The Other Side of Hope
Director: Aki Kaurismäki
Your attention span needs to be able to hang in there for longer than the perfunctory four minutes between sensational film moments in the case of Kaurismäki’s ‘The Other Side of Hope’. Think about eight minutes between heart beats followed by Kaurismäki’s signature dead-pan delivery of emotionally loaded dialogue. These insights are into one of our most compelling human dramas ‒ the international refugee crisis.
‘The Other Side of Hope’ follows the young Syrian Khaled (Sherwan Haji), fleeing Aleppo after his home has been demolished and his family killed “by the Syrian Government, the Russians, Hezbollah, Iran, ISIS, the rebels, the Americans, who knows …” (to paraphrase). At the same time we are also following Wikstrom (Sakari Kuosmanen), a middle-age man caught in a miserable hole that involves both his job and his marriage. In fact, the only real malevolent force in the time-frame of this movie ‒ the brutality of the physical threat of the Syria situation left behind by Khaled ‒ is that of a neo-Nazi gang who wants to kick in the head of the defenceless ‘camel boy’.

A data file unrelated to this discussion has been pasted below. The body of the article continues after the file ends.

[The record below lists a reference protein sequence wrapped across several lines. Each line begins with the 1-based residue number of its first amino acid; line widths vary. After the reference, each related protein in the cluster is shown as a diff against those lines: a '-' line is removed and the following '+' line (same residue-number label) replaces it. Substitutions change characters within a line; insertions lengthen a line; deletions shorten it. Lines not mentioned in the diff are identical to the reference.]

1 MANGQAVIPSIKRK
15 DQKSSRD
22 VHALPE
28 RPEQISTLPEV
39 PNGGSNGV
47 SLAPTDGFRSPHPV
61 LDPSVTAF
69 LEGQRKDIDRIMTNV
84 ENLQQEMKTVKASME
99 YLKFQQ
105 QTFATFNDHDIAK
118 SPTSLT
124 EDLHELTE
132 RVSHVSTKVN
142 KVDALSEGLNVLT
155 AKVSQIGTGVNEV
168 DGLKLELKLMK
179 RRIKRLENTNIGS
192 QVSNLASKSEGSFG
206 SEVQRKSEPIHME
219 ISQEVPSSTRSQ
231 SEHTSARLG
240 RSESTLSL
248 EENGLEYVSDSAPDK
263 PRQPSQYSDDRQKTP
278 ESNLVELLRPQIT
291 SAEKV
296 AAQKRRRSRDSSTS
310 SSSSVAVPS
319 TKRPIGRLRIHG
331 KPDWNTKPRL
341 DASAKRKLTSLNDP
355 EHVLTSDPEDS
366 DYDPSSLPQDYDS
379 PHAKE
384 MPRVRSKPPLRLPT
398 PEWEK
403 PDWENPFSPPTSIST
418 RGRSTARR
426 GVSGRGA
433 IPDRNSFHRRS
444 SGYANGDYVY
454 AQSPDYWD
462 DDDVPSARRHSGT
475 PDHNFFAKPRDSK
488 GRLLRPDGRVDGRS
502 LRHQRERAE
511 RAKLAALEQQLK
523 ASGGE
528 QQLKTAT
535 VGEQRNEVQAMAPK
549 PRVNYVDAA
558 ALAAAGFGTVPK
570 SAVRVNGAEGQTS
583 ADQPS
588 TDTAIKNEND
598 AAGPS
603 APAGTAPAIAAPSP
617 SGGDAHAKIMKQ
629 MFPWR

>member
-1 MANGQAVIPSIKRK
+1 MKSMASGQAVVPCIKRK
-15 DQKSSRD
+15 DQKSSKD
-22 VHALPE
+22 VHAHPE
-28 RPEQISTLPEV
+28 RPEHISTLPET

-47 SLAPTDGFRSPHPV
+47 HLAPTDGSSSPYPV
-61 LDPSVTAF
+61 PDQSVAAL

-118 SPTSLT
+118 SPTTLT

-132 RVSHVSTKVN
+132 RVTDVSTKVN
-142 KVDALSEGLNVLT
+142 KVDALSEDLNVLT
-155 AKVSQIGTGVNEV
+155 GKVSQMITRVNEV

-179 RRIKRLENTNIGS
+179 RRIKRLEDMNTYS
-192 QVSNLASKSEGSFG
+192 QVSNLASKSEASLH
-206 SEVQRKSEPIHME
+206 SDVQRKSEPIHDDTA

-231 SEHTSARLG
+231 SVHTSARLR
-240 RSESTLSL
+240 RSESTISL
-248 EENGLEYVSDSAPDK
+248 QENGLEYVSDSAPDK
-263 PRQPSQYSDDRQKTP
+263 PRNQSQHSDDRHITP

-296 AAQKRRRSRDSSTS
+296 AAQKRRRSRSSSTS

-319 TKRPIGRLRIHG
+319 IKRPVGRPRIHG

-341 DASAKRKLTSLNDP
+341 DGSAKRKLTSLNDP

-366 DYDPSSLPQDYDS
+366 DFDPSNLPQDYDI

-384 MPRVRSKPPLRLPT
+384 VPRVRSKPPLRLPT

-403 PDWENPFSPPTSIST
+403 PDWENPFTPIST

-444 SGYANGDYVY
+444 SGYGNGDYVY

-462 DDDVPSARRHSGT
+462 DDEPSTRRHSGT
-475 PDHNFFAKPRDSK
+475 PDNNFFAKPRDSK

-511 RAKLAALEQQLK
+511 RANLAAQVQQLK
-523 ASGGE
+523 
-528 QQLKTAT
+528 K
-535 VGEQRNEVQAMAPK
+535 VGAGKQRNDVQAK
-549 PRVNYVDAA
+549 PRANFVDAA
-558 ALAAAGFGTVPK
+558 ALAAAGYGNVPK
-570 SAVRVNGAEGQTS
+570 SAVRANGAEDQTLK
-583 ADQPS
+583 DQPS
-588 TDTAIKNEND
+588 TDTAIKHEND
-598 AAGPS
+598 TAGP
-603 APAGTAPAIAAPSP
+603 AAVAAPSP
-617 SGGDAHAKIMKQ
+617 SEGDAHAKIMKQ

‘The Other Side of Hope’ is full incidents and accidents. It deftly showcases the kindness of strangers prevailing and overwhelming the inefficiency of well-meaning but inadequate bureaucracies to provide glimmers of hope in what would otherwise appear to be insurmountable sadness.
A beautiful film, ‘The Other Side of Hope’ will be enjoyed by grown-ups who love the medium of movies and who believe in the power of humanity.